The following day, during his Friday press conference, Gov. Brad Little moved Idaho back to a modified Stage 2, but declined to issue a statewide mask order. Gatherings of more than 10 people are not allowed, but that doesn’t apply to schools, businesses or churches. Half the state’s population is already under a mask order, Little said, and people need to be convinced, not mandated.

The public health district covering Minidoka County and the other seven counties in their region still hasn’t passed a mask mandate. The city councils of nearby Twin Falls and Jerome both tabled measures to consider mask mandates when met with strong pushback from their own community members.

In the emergency department, nurse Kelsey Phillips has been seeing seriously ill patients of all ages. People in their 40s, 50s and 60s with serious COVID-19 symptoms. A few children under the age of 10 who need care. People checking in family members, only to admit they also need care themselves.

The waiting room is closed, but they’ve occasionally had beds lined up in the hallway of the emergency department to allow patients to get oxygen while they wait to be admitted. Those who don’t need oxygen wait in the car, with nurses like Phillips running back and forth to check on them. Although hospital staff try to assure the community that the hospital is still a safe place to seek help and care, some patients appear to be delaying help or procedures they need, exacerbating medical conditions.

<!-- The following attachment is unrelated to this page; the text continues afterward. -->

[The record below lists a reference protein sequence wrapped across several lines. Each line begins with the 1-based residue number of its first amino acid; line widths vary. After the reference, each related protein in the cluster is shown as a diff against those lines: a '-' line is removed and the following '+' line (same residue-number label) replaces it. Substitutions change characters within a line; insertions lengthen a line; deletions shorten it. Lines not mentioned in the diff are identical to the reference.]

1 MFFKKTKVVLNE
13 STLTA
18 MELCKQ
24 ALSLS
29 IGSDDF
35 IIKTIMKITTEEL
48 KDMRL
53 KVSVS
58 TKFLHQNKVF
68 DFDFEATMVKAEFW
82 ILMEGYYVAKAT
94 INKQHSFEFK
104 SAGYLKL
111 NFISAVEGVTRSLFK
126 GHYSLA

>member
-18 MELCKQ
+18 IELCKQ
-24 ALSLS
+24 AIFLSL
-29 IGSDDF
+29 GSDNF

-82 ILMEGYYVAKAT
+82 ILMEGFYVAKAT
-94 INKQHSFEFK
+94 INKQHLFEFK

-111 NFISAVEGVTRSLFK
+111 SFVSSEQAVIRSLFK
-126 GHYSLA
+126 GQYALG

Getting someone to the cardiologists or other specialists they need in an emergency didn’t used to be this difficult, Phillips said.

“It’s worrisome for us,” said Phillips, who is married to EMS director Mark Phillips. “Because we worry about those patients who need to get to those specialists quickly. They’re time-sensitive emergencies.”

Around 5 p.m. a helicopter arrived to airlift a patient who had a heart attack. That Thursday, St. Luke’s Magic Valley still had room for him — just barely. By the following Monday, hospital representatives reported at a Twin Falls City Council meeting they were diverting ICU patients again.

“There’s just nowhere to hide, there’s nowhere to run,” Murphy said. “It’s not like it’s just localized here. You can send your overflow to a neighboring hospital, but we’re all in it now.”